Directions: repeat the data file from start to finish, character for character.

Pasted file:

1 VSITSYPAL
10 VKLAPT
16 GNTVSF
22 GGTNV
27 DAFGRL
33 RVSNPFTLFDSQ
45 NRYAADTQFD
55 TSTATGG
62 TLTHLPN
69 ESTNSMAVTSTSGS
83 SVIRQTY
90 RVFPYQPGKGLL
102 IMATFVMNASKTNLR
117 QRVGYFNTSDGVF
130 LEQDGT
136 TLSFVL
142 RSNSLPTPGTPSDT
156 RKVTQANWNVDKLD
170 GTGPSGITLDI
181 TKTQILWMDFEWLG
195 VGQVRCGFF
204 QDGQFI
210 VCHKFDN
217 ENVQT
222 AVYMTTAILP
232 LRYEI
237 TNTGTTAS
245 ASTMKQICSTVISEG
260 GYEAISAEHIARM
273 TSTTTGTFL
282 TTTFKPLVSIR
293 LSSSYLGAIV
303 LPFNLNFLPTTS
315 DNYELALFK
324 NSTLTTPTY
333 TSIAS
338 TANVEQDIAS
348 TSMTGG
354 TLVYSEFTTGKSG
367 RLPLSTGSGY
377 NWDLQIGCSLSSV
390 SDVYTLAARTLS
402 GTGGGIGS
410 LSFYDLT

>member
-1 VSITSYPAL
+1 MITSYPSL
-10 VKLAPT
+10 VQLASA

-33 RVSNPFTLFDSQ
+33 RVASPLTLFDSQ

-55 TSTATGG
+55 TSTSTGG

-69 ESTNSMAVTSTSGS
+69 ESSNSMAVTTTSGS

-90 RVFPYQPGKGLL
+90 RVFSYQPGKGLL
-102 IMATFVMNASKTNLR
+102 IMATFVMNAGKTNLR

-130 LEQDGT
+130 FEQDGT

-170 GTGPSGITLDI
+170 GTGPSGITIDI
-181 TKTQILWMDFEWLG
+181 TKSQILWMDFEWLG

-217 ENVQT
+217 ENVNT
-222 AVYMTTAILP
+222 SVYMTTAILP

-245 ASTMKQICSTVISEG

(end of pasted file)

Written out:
1 VSITSYPAL
10 VKLAPT
16 GNTVSF
22 GGTNV
27 DAFGRL
33 RVSNPFTLFDSQ
45 NRYAADTQFD
55 TSTATGG
62 TLTHLPN
69 ESTNSMAVTSTSGS
83 SVIRQTY
90 RVFPYQPGKGLL
102 IMATFVMNASKTNLR
117 QRVGYFNTSDGVF
130 LEQDGT
136 TLSFVL
142 RSNSLPTPGTPSDT
156 RKVTQANWNVDKLD
170 GTGPSGITLDI
181 TKTQILWMDFEWLG
195 VGQVRCGFF
204 QDGQFI
210 VCHKFDN
217 ENVQT
222 AVYMTTAILP
232 LRYEI
237 TNTGTTAS
245 ASTMKQICSTVISEG
260 GYEAISAEHIARM
273 TSTTTGTFL
282 TTTFKPLVSIR
293 LSSSYLGAIV
303 LPFNLNFLPTTS
315 DNYELALFK
324 NSTLTTPTY
333 TSIAS
338 TANVEQDIAS
348 TSMTGG
354 TLVYSEFTTGKSG
367 RLPLSTGSGY
377 NWDLQIGCSLSSV
390 SDVYTLAARTLS
402 GTGGGIGS
410 LSFYDLT

>member
-1 VSITSYPAL
+1 MITSYPSL
-10 VKLAPT
+10 VQLASA

-33 RVSNPFTLFDSQ
+33 RVASPLTLFDSQ

-55 TSTATGG
+55 TSTSTGG

-69 ESTNSMAVTSTSGS
+69 ESSNSMAVTTTSGS

-90 RVFPYQPGKGLL
+90 RVFSYQPGKGLL
-102 IMATFVMNASKTNLR
+102 IMATFVMNAGKTNLR

-130 LEQDGT
+130 FEQDGT

-170 GTGPSGITLDI
+170 GTGPSGITIDI
-181 TKTQILWMDFEWLG
+181 TKSQILWMDFEWLG

-217 ENVQT
+217 ENVNT
-222 AVYMTTAILP
+222 SVYMTTAILP

-245 ASTMKQICSTVISEG